Jerrold Soh (Singapore Management University – Yong Pung How School of Law) has posted “Legal Dispositionism and Artificially-Intelligent Attributions” (Legal Studies, forthcoming) on SSRN. Here is the abstract:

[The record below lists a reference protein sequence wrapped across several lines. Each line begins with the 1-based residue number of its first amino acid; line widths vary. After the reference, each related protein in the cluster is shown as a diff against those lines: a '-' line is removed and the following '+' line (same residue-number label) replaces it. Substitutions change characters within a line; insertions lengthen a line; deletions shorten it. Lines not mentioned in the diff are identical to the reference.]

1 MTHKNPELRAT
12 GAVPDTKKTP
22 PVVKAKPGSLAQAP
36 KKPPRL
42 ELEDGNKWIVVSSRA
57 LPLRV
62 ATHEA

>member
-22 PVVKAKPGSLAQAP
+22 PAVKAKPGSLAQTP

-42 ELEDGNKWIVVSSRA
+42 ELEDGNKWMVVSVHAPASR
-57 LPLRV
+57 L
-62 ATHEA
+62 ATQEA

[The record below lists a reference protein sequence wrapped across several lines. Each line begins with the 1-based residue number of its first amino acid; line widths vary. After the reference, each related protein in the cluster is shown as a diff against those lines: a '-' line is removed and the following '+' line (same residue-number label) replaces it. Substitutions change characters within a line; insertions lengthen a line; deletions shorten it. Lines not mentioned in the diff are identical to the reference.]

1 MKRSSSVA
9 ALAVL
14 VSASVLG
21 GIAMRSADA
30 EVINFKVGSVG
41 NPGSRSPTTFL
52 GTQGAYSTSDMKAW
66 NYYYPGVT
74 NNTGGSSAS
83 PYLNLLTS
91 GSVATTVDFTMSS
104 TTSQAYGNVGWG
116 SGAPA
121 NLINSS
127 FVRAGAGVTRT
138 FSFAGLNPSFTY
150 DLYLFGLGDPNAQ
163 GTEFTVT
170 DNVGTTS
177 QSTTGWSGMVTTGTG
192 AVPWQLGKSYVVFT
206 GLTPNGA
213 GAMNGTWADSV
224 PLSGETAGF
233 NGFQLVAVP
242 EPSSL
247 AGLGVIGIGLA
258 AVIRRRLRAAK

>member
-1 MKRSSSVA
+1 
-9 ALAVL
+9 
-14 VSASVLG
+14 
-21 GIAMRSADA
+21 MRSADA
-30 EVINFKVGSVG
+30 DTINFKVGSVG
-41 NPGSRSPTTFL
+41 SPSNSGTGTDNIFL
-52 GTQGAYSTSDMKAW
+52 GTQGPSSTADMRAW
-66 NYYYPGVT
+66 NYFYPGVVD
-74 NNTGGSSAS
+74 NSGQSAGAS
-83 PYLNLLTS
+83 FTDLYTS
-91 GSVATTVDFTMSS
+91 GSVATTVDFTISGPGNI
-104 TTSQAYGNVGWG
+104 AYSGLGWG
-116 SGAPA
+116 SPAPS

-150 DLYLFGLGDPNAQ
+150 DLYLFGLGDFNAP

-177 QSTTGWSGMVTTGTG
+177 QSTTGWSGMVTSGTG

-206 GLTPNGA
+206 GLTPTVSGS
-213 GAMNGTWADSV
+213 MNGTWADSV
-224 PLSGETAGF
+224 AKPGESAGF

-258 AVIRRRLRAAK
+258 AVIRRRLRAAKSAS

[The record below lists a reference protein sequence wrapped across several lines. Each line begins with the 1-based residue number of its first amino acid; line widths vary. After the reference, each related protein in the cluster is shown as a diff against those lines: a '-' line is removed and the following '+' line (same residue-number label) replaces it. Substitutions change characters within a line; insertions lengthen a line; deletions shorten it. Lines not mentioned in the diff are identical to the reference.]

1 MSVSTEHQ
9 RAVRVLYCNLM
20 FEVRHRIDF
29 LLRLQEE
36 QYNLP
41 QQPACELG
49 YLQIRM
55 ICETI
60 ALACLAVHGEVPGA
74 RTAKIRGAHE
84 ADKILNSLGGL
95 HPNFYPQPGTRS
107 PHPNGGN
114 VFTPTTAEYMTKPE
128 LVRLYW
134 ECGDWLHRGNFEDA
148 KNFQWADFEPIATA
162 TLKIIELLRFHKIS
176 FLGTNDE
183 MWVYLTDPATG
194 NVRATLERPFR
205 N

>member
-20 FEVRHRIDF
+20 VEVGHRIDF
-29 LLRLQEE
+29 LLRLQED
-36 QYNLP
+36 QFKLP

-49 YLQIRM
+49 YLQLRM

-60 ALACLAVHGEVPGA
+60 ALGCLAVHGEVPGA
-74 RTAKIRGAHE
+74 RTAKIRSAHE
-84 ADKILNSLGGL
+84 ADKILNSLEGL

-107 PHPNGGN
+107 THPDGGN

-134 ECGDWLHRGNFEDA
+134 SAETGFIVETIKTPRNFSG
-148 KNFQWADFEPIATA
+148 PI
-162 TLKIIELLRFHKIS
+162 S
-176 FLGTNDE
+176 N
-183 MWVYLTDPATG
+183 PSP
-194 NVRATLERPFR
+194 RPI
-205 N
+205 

It is often said that because an artificially-intelligent (AI) system acts autonomously, its makers cannot easily be faulted should the system’s actions harm. Since the system cannot be held liable on its own account either, existing laws expose victims to accountability gaps and require reform. Drawing on attribution theory, however, this article argues that the ‘autonomy’ that law tends to ascribe to AI is premised less on fact than science fiction. Specifically, the folk dispositionism which demonstrably underpins the legal discourse on AI liability, personality, publications, and inventions, leads us towards problematic legal outcomes. Examining the technology and terminology driving contemporary AI systems, the article contends that AI systems are better conceptualised as situational characters whose actions remain constrained by their programming, and that properly viewing AI as such illuminates how existing legal doctrines could be sensibly applied to AI. In this light, the article advances a framework for re-conceptualising AI.